Sunday, October 28, 2012

The Snow geese are here!

 We went for our first birding trip of the fall. We noticed last week that the Swans were back in our area, so decided to drive to Skagit county to an area called Fir Island to look for the Snow Geese. Skagit Valley is a great area to view Swans and Snow Geese. It's fields are full of them throughout the winter months. Usually the Swans and Snow geese arrive about the same time. We saw them but, there were just a few of them in the fields - more to be coming soon!!
Our first sighting
(click to enlarge)
 (click to enlarge)
as close as we could get
(click to enlarge)

 When they are all here for the season, the skies are full of birds looking for a nice field to feed on. They are very noisy, I love to watch them lock their wings for the landing.

Here's a picture I took last year of a group that had just been disturbed, they take off all together and then land all together a short distance away.
Snow Geese


Tuesday, October 23, 2012

Apple Juice and Apple Butter

I decided to do something else with our apples, we've been dehydrating them the last few weeks & we've got enough dried now I think. So I got out the juicer and made some fresh apple juice - unfiltered.

Then on to peeling, coring and slicing apples for Apple Butter, I haven't made it for ages. It turned out pretty good.

All of this apple talk reminded me of a song we used to sing with our kids when they were small "Apples and Bananas", to help them learn their vowel sounds. 
Click on the YouTube video below the hear the song - enjoy!

I went for a four mile run this morning before I got started in the kitchen. Our friend the northeast wind is back & the first Swans flew over today - all the way from Siberia! I love that they fly over our house! I actually enjoyed putting on layers, gloves and a hat. All of my aches and pains are gone from my marathon run a few weeks ago. I ran about 6 1/2 miles last Saturday with my husband on the North lake Whatcom trail, just finished that one before a wind and rain deluge hit!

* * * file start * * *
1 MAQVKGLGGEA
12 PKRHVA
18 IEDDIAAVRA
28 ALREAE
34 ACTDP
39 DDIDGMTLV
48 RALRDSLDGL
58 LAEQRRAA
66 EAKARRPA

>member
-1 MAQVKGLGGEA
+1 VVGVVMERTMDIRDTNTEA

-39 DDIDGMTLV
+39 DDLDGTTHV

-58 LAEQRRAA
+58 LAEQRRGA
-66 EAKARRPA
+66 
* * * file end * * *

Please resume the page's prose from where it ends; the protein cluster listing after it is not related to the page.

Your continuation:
Thursday, October 11, 2012

Grand opening of the North end of the Snohomish Co. Centennial trail!

Yay, the Centennial trail from Bryant north is now finished. I've blogged before about our bike ride from Bryant south, here's the link to that post - and my unofficial/official Inaugural Centennial Trail Marathon, here's the link to that post -  the route is from Dubuque north (13.1 out & back).
I copy and pasted this from the Centennial Trail Coalition of Snohomish County's blog, so you could see for yourself!

Thursday, October 11, 2012

Grand Opening Announced for North Trailhead 

Snohomish County Parks has announced the opening ceremony for the north end of the Centennial Trail: 

Grand opening 10.00am, Nov. 3, 2012 at the Nakashima Barn/Northend Trailhead. 32328 State Route 9, Arlington

The location is trailhead #1:
Come and join the celebration for this long anticipated opening north of Bryant.  We will post more details about the event as they are made available.
- Here's the link to the "Centennial Trail Coalition of Snohomish County's" blog where I read the announcement - 

Tuesday, October 2, 2012

Inaugural Centennial Trail Marathon

Yes, I did it - I finished my marathon!